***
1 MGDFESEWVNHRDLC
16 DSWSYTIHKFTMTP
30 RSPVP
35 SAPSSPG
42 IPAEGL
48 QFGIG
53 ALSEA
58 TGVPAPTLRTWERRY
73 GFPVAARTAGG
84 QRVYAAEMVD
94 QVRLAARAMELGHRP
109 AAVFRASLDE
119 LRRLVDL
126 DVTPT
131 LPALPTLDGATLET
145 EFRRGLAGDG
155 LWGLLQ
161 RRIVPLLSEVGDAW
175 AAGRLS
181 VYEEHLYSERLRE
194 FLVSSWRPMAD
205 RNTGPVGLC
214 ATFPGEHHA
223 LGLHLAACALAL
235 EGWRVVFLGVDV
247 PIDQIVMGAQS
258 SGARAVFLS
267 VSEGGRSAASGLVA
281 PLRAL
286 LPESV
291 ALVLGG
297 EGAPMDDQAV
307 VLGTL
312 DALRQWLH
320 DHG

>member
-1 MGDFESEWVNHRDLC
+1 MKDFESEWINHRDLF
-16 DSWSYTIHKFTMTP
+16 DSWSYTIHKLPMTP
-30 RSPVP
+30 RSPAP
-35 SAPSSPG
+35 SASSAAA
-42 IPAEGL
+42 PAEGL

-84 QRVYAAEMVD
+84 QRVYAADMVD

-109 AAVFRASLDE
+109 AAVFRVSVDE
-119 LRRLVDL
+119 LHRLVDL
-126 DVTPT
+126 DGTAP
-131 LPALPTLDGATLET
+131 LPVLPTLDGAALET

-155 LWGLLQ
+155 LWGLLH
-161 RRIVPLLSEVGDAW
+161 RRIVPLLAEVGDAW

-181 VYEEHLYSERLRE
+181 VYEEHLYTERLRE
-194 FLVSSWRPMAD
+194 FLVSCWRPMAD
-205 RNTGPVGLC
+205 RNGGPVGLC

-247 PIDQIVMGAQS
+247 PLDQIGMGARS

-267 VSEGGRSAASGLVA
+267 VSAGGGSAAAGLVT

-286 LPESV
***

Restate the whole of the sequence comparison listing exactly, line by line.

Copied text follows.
1 MGDFESEWVNHRDLC
16 DSWSYTIHKFTMTP
30 RSPVP
35 SAPSSPG
42 IPAEGL
48 QFGIG
53 ALSEA
58 TGVPAPTLRTWERRY
73 GFPVAARTAGG
84 QRVYAAEMVD
94 QVRLAARAMELGHRP
109 AAVFRASLDE
119 LRRLVDL
126 DVTPT
131 LPALPTLDGATLET
145 EFRRGLAGDG
155 LWGLLQ
161 RRIVPLLSEVGDAW
175 AAGRLS
181 VYEEHLYSERLRE
194 FLVSSWRPMAD
205 RNTGPVGLC
214 ATFPGEHHA
223 LGLHLAACALAL
235 EGWRVVFLGVDV
247 PIDQIVMGAQS
258 SGARAVFLS
267 VSEGGRSAASGLVA
281 PLRAL
286 LPESV
291 ALVLGG
297 EGAPMDDQAV
307 VLGTL
312 DALRQWLH
320 DHG

>member
-1 MGDFESEWVNHRDLC
+1 MKDFESEWINHRDLF
-16 DSWSYTIHKFTMTP
+16 DSWSYTIHKLPMTP
-30 RSPVP
+30 RSPAP
-35 SAPSSPG
+35 SASSAAA
-42 IPAEGL
+42 PAEGL

-84 QRVYAAEMVD
+84 QRVYAADMVD

-109 AAVFRASLDE
+109 AAVFRVSVDE
-119 LRRLVDL
+119 LHRLVDL
-126 DVTPT
+126 DGTAP
-131 LPALPTLDGATLET
+131 LPVLPTLDGAALET

-155 LWGLLQ
+155 LWGLLH
-161 RRIVPLLSEVGDAW
+161 RRIVPLLAEVGDAW

-181 VYEEHLYSERLRE
+181 VYEEHLYTERLRE
-194 FLVSSWRPMAD
+194 FLVSCWRPMAD
-205 RNTGPVGLC
+205 RNGGPVGLC

-247 PIDQIVMGAQS
+247 PLDQIGMGARS

-267 VSEGGRSAASGLVA
+267 VSAGGGSAAAGLVT

-286 LPESV